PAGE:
The Compositor makes sure the final image looks like a final image. They take the effects elements crafted by others (e.g. lighting, smoke effects, matte painting, 3D VFX, etc) and combine them into a single image. Their job in post-production is an important one. Not only do they fit the parts together, but also ensure they all match and might have to tweak lighting/other aspects to make it seamless.
Perfecting the audio
We’re long past the days of silent films; audio on a project is just as important as the visuals. Good sound — including music, sound effects, and dialog — is integral to conveying information and making audiences feel immersed in the world you’ve crafted. Like the visual side of post-production, sound design benefits from the work of many hands.
Like the VFX Supervisor, the Sound Designer is in charge of the soundtrack aspect of the project and managing others. Whether it’s keeping up with sound effects, musical score, and dialog tracks, they wrangle it all together to make sure the sound is complementing the images playing out.
As the name implies, the job of the Dialog Editor is specifically contained to assembling and synchronizing dialog tracks with the footage. If there are issues with dialog, they can flag it for ADR or work on other solutions.
Despite the name, there’s no re-recording involved (so this isn’t about ADR). Instead, the Re-recording Mixer is the one in charge of the final soundtrack master. They ensure everything is where it needs to be, similar to what the Compositor does for visuals. This also includes ensuring the final mix complies with any applicable audio guidelines.
The title pretty much sums it up here. Music Supervisors are in charge of all aspects of the music on a project. They’ll work directly with the composer through post-production, handling the budget and just about any and all things related to the music on a job.
Sounds rarely come across the way we expect them to on screen. That’s why it’s the Foley Artist’s job to find a way to bridge that gap. They make the cinematic experience more immersive and realistic. From everyday noises like footsteps and clothes rustling to the more bombastic sounds that give punch to action scenes, they do it all.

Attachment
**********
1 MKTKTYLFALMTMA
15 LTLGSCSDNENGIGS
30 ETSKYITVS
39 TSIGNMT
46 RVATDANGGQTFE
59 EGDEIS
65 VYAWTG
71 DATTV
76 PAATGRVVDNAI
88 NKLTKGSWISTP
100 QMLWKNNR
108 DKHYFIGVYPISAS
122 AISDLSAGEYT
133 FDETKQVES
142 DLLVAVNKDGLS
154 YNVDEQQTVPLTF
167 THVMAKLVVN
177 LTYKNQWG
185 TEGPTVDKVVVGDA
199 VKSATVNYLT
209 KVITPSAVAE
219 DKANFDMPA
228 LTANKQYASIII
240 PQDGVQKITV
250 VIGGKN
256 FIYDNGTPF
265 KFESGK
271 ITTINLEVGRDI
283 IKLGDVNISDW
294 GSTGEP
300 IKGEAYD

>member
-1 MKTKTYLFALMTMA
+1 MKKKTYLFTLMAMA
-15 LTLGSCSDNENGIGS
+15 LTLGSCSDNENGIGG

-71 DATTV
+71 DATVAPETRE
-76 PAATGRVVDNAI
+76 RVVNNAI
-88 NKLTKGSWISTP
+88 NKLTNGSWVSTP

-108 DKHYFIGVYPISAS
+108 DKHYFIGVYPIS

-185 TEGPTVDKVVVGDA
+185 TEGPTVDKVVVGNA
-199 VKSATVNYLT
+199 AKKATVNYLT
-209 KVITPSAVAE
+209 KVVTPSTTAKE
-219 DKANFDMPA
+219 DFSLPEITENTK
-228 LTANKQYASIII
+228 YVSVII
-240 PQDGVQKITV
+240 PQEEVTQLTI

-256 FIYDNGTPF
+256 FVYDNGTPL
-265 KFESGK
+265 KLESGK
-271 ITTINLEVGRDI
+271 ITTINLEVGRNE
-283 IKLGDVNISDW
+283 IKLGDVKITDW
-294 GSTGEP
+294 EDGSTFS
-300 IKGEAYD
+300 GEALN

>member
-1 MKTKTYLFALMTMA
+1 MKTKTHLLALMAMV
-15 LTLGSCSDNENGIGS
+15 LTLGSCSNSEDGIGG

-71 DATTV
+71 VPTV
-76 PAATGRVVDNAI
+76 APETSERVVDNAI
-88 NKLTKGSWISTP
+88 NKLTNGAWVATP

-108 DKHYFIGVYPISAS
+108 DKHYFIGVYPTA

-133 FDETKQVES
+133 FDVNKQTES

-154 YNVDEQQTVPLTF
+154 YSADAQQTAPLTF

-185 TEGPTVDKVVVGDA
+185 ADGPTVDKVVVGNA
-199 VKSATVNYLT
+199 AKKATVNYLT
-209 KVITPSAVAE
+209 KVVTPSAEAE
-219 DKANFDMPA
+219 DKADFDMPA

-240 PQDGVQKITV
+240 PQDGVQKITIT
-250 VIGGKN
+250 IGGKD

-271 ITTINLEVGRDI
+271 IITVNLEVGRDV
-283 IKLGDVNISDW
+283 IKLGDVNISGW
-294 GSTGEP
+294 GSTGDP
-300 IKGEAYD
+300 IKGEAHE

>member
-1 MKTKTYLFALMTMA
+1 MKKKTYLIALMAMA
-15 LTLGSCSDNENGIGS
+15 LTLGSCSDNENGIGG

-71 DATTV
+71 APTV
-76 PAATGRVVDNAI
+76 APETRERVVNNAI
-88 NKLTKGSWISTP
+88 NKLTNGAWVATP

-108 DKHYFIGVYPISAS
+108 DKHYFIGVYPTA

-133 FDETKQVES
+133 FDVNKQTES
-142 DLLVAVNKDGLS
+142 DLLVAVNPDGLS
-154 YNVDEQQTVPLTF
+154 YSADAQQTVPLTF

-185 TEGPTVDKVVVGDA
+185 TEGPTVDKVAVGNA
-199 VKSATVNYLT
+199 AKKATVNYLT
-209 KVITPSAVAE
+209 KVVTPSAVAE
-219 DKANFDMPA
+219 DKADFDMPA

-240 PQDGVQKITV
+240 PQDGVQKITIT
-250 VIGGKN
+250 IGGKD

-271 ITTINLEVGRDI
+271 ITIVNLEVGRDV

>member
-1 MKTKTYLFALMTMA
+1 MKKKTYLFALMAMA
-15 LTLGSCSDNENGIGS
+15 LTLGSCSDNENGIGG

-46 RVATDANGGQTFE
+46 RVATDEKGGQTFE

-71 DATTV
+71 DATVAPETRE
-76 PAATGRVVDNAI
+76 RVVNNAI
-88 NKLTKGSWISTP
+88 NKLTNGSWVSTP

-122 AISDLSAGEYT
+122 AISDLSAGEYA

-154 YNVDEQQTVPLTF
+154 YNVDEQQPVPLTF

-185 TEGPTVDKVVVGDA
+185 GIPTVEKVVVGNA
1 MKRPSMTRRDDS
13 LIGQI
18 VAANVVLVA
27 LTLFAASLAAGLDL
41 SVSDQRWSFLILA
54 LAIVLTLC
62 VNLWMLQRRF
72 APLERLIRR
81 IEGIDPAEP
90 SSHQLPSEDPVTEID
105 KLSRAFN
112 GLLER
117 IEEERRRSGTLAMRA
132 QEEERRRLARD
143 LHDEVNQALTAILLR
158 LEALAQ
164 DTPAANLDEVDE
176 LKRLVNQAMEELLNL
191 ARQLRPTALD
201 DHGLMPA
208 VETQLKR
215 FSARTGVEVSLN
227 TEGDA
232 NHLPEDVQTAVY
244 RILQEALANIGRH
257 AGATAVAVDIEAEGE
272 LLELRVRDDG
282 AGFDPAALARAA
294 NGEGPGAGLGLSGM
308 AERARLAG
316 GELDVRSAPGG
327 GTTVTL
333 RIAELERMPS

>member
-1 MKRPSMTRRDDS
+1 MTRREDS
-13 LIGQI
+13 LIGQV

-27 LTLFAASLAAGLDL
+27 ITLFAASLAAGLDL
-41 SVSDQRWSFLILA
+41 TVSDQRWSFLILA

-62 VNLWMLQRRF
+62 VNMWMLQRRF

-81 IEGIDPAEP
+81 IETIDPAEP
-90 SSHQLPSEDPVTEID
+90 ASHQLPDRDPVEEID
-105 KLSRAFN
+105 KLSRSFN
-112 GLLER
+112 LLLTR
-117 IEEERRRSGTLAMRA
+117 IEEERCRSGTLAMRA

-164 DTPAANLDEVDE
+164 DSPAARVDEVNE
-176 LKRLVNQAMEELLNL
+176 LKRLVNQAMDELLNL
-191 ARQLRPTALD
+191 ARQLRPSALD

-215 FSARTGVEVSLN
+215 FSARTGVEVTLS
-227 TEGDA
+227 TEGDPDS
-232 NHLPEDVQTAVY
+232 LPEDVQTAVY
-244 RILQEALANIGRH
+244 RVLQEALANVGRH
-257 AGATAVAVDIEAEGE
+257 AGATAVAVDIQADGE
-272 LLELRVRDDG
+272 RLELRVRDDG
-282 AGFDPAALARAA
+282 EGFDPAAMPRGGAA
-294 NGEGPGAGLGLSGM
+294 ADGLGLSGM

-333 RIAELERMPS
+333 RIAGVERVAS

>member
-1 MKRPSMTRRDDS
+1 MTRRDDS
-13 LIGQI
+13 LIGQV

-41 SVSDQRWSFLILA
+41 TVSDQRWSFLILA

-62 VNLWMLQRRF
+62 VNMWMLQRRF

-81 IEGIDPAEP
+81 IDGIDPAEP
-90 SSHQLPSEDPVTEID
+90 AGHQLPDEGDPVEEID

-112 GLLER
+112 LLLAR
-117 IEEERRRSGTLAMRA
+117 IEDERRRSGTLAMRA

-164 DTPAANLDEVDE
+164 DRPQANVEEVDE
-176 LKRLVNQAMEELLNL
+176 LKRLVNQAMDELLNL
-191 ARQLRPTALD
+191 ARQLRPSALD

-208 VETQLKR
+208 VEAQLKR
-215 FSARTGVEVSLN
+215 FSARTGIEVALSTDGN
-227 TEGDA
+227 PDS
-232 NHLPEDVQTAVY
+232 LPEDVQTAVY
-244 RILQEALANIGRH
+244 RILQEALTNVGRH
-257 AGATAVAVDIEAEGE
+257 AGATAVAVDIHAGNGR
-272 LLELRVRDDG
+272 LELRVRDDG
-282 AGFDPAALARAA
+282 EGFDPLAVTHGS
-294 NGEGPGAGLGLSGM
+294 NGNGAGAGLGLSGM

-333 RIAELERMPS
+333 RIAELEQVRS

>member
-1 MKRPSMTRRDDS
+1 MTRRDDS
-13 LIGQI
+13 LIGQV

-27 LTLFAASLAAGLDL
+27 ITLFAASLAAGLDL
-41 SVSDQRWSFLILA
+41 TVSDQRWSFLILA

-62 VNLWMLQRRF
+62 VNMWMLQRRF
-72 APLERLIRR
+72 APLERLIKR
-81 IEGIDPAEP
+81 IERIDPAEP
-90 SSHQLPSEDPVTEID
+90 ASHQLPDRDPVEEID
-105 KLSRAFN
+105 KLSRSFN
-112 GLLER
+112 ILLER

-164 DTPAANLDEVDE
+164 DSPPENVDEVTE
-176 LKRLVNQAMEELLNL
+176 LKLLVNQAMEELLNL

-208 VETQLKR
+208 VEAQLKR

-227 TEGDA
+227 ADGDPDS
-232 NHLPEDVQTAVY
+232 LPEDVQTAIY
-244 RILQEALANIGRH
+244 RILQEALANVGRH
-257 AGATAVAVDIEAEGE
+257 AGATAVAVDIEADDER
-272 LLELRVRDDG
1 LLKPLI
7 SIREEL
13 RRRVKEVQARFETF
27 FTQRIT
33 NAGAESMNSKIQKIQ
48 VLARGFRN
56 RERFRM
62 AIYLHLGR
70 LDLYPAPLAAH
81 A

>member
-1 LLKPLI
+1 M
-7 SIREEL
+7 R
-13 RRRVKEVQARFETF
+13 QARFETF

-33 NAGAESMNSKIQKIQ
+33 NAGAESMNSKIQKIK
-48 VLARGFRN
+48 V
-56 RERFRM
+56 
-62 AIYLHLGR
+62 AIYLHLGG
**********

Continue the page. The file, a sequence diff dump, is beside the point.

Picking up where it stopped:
Much like the Editor lays out the visual imagery, the Sound Editor does the same for the soundtrack. This includes syncing up audio tracks with the footage and even laying in sound effects. When budget doesn’t allow, they’ll handle the same duties as the Dialog Editor, Foley Artist and final mixer.
Bringing it home
Capping off the whole process is one final job: the Online Editor. “Online Editing” is the finishing stage of post-production. The finished footage is swapped in alongside the final VFX, titles, and complete soundtrack. Essentially, the Online Editor’s job is to make sure all the completed elements are where they need to be before final exporting.
Obviously, many indie projects will see you wear nearly all of these hats yourself. When you’re working on your own, it’s easy to forget the little details. Those little details, however, are a big part of what makes your project feel polished. Keeping these post-production jobs in the forefront of your mind can serve as a reminder. There may come a time when you’re able to fill all these roles with different people. Then it’ll be crucial to have a working knowledge of what they do and how to work with them. More working knowledge of the process will only serve to improve your post-production experience.